Business Analysis and Agile Methodologies

KK: Business Analysis and Agile Methodologies

Agile Software Development Approaches and Their Impact on Business Analysis Activities

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Author: Tom and Angela Hathaway
Video Duration: 9:48 minutes

This subject area is covered in an Book and an eCourse

Video Overview

In this KnowledgeKnugget™ you will learn how Agile software development approaches such as SCRUM and SCRUM/XP hybrids affect business analysis activities.

Video Transcript

The Role of the Business Analyst in an Agile SDM

Agile is an approach to delivering information technology (IT) solutions that focuses on changing business needs and technologies. The founding group published its premise and promise on the web in 2001 as “The Agile Manifesto”, declaring (amongst other things):

  • Our highest priority is to satisfy the customer through early and continuous delivery of valuable software.
  • Welcome changing requirements, even late in development.
  • Business people and developers must work together DAILY throughout the project.
  • The most efficient and effective method of conveying information to and within a development team is face-to-face conversation.
  • Simplicity — the art of maximizing the amount of work not done — is essential.

This means that the person wearing the business analysis hat on an Agile project (whom we call THE BA, whether or not that individual has that job title) does business analysis strictly on an as-needed basis. However, as with every other methodology, some degree of up-front definition of business vision, goals, objectives, and high-level stakeholder requirements is essential.

Of all available methodologies, Agile is the approach most receptive to change. Nothing is permanent until the project has delivered a solution that is “sufficient to the needs of the users”. There are several Agile methodologies available. Currently, the most well-known are Scrum, Lean, Kanban, eXtreme Programming (XP), Crystal, Dynamic Systems Development Method (DSDM), and Feature-Driven Development (FDD). As of 2012, about 74% of Agile projects follow the Scrum approach or are Scrum/XP hybrids.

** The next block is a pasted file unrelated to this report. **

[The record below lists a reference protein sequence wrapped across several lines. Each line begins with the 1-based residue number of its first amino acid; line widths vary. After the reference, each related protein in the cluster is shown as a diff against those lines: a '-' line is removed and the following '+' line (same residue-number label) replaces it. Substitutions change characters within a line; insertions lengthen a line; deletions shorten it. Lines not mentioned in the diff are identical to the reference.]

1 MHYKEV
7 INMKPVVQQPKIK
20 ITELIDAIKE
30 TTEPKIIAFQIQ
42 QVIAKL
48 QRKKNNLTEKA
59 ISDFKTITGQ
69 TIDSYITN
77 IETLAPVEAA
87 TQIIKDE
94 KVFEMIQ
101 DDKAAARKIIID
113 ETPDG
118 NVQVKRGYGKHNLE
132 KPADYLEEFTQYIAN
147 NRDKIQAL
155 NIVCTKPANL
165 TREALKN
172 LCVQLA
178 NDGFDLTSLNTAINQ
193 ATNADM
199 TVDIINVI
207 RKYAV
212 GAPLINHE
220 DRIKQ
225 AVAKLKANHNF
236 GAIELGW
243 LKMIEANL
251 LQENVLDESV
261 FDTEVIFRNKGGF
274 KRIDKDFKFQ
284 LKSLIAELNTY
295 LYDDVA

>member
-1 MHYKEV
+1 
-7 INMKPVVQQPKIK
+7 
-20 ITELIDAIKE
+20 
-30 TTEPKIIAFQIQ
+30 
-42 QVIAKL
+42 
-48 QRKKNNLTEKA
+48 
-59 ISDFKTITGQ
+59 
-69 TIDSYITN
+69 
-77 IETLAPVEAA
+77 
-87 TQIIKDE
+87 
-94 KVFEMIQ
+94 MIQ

The SCRUM approach divides software development into small chunks known as “Sprints”, each of which deliver a working piece of software (aka: incremental functionality). An “Iteration” is a series of Sprints which taken together deliver a software component that provides business value to the customer.

One distinguishing characteristic of all Agile methodologies is the lack of distinction between phases such as Analysis, Design, Coding, and Testing. All of these activities occur iteratively within the Sprint. In the Scrum and Scrum/XP hybrids, the major mode for expressing requirements is the User Story. A User Story describes what the system needs to do for a specific user role and why the user needs it. The Agile team creates a set of tasks for each User Story to be able to estimate and coordinate individual work.

In Agile, as in every other methodology, a project starts with some form of a vision. The vision can be in someone’s head (in which case someone needs to formulate and communicate it to the team) or any other form of representation. Formal business goals and objectives or an official “Vision Statement” are common forms.

Regardless how your organization expresses it, it has to define:

  • What business problem(s) the project will solve
  • What the business goals and objectives are
  • What features and benefits will be provided
  • Who will be the recipient of the solution

It may also include statements about performance, reliability, platforms, standards, applications, etc.

One of the first steps in Agile development is to create an initial “Backlog”, commonly called a “Product Backlog”, “Kanban board”, “Feature Set”, or something similar depending on the specific methodology. The Product Owner is ultimately responsible for maintaining the Backlog which is initially seeded from an analysis of the vision. Due to the nature of this work, THE BA is often tasked with it.